“And there,” he said, solemnly, “is where our names will one day go.”
“I doubt it,” said the right one. “No point cutting up the walls when you don’t have a proper end-campaign to join.” He snorted. “Why write about fishing forever, or hunting for a wife, or herding sheep in the wolf-hills? That’s all our lot retire to nowadays.”
He glanced at the unmarked panels. “No names have gone up since the grave rebellion, and the crypt-campaign, all those years ago.”
“It’s the tragedy of our time,” said the diagonal one, affecting a sad, yammering voice. “The days of battlefield heroics are over; gone with the glorious time of brave campaigning in untamed lands. Now all our foes are defeated, and all the lands answer to the same power. Woe our lack of a worthy foe.”
The new warder pulled a half sneer.
“Even if we don’t earn glory on a battlefield, we could still do heroic deeds right here, by the inner gardens. One day we may strike down a vengeful intruder, or ward off stabbers with poisoned blades and save all the warlords’ wives’ lives.”
“I never struck a living thing since they made me warder,” said the right one.
“Me neither,” said the diagonal one. “This blade hasn’t tasted blood as long as I’ve carried it, and I never saw a gate-mate draw blood either.”
The right one shrugged. “I suppose there will always be some evil-plotters prowling about the palace, but they are dealt with at the outer gates, by the real sentries.”
The new warder kept up his half sneer.
“If we’re not real sentries, why the weapons? We must be protecting someone from something?”
“Of course we are,” said the diagonal one. “And our weapons prove it. What would we be without them?”
He held out an open palm, inviting answers, even as he gave his own. “No more than mules, I say. Uniformed winch-mules, who open doors from time to time.”
He patted the steel neck of his halberd. “That’s why our weapons are named. We owe them as much, and you do too. Go ahead and pick a name, and make a good one, to instill some fear and be remembered by, in case you end up carving it into these walls one day.”
The new warder looked up the length of his halberd, to the spiked, hooked and bladed head.
“Call it the idler,” offered the diagonal one. “My own is the blade of no blood.”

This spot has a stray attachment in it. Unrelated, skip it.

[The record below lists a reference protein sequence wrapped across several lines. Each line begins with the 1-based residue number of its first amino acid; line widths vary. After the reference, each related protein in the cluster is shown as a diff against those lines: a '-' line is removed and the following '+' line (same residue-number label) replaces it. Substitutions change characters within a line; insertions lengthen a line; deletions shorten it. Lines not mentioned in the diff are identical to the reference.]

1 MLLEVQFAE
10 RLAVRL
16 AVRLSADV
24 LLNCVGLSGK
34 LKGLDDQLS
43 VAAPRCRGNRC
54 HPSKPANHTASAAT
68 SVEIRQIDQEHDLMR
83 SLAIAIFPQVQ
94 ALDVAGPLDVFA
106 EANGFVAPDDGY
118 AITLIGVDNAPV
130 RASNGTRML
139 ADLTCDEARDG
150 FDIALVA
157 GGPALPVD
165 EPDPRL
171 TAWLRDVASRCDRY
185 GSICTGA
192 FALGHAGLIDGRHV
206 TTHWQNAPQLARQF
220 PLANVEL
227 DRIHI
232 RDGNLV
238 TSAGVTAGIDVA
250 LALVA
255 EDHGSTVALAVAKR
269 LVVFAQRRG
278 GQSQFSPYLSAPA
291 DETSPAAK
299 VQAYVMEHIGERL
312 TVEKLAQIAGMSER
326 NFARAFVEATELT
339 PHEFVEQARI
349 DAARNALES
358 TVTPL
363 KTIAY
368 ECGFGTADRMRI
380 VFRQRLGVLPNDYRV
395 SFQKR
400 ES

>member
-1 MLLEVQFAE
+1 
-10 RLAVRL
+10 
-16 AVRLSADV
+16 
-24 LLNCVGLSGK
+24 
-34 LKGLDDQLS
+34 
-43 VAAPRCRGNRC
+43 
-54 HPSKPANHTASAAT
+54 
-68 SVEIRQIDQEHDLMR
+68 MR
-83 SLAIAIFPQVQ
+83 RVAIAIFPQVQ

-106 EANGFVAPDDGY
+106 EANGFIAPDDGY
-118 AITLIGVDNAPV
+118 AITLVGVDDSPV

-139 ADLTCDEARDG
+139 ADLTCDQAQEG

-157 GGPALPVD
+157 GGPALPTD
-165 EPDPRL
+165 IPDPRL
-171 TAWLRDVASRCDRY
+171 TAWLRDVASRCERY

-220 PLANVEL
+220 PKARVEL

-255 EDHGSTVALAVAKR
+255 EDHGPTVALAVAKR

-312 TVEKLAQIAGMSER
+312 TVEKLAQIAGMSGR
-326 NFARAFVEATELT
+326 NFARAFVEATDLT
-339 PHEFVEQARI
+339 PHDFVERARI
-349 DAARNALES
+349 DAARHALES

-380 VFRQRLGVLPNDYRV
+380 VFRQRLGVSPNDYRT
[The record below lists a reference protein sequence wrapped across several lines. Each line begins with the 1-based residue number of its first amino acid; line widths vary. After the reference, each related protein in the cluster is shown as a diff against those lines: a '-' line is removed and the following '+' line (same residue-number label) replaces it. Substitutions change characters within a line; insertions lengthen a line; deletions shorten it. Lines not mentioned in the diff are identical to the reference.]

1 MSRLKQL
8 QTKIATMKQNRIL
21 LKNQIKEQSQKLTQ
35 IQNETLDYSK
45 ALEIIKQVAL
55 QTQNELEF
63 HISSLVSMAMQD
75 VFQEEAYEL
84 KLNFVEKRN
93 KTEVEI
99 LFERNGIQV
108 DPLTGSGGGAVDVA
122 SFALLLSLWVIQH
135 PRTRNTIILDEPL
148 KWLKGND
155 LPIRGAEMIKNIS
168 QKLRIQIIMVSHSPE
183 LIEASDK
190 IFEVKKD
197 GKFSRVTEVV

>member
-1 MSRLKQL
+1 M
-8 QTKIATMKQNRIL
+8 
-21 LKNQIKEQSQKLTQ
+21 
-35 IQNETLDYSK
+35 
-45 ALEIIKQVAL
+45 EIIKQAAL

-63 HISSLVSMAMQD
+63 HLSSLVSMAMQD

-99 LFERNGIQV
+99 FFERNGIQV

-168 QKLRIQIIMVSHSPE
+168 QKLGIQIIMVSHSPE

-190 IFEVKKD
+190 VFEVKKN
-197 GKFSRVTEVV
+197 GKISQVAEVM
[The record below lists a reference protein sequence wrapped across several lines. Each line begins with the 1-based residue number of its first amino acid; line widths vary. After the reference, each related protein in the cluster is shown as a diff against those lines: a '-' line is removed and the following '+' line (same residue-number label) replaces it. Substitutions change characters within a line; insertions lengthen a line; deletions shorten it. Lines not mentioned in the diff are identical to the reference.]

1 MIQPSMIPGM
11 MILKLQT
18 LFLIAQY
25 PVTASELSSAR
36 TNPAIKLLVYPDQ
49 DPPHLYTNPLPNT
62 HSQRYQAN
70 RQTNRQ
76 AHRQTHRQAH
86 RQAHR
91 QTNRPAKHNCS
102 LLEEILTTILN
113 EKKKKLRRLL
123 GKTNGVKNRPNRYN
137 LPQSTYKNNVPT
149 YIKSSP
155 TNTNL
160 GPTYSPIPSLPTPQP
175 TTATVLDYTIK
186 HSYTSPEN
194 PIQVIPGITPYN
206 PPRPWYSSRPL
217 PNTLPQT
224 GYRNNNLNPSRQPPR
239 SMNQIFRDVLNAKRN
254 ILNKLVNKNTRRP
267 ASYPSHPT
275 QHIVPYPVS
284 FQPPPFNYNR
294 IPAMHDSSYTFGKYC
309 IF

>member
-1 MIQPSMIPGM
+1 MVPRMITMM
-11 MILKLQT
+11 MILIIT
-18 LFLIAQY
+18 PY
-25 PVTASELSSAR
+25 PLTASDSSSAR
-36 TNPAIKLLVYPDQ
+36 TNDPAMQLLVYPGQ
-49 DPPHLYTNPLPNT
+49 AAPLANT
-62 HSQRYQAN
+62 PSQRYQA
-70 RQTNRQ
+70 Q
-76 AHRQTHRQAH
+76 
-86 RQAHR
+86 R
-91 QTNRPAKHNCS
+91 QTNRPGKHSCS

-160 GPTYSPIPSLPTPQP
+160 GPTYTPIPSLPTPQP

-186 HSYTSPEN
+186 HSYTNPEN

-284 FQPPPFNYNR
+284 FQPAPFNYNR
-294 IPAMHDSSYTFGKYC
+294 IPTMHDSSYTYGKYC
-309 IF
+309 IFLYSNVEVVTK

“Shadow-caster, I name thee,” said the new warder. “For that’s what you’ll do.”
He shared a low laugh with the diagonal one.
“And yours?” asked the new warder, singling out the opposed gate-mate. “What is your halberd named?”
The opposed one gaped wide, and emitted a long drawling yawn that ended in a yowl.
“Layer of waste,” he said, in the mellow voice of the just-woken. “Though only to time, so far.”
“We’re all layers of waste, aren’t we?” mused the diagonal one, “but mostly in outhouses.”
Two distant clacks cut their chuckle short. Far off tapped hard soles over tiles, one shuffled and trotted in turns, while another walked steadily, but both drew unmistakably nearer the room of no return.
“Here is the moment you’ve been trained for,” said the right gate-mate, and laid a waiting hand on the door-handle. The new warder moved symmetrically on his side, feeling the cool brass in his palm.
“The mistress of robes,” announced a familiar voice just outside. “Make way for the mistress of robes.”
The new warder pressed down and out. Up went the double door and in came the mistress of robes. She leaned back from a lidless hamper in her arms, and had her head tilted to see past the stack of folded robes. She made for the other door and it swung open before her, welcoming her into the sunny blaze of the garden of regrowth.
A draft of warm air flowed the other way, carrying summery scents and the breezy sounds of leaves.
“The ladies wish to watch the sunset from the alder groves,” informed the master of ceremonies, leaning almost into the room. “Your next posting will be in the living gallery.”
With a faint whirl of fabrics he withdrew, and walked away. His steady steps faded and stopped, shut off by a distant clack.
The two double doors stayed open, awaiting the return of the mistress of robes. Sometimes a fly or other winged thing streaked in and weaved about, exploring the strangely paneled space.
She moved on lighter feet when she reappeared. Hugging an empty hamper, she skipped nimbly inside and hasted across the tiles. The garden-door closed duly behind her, sealing off the sounds and sights of summer. The inner door closed in turn, and she was gone.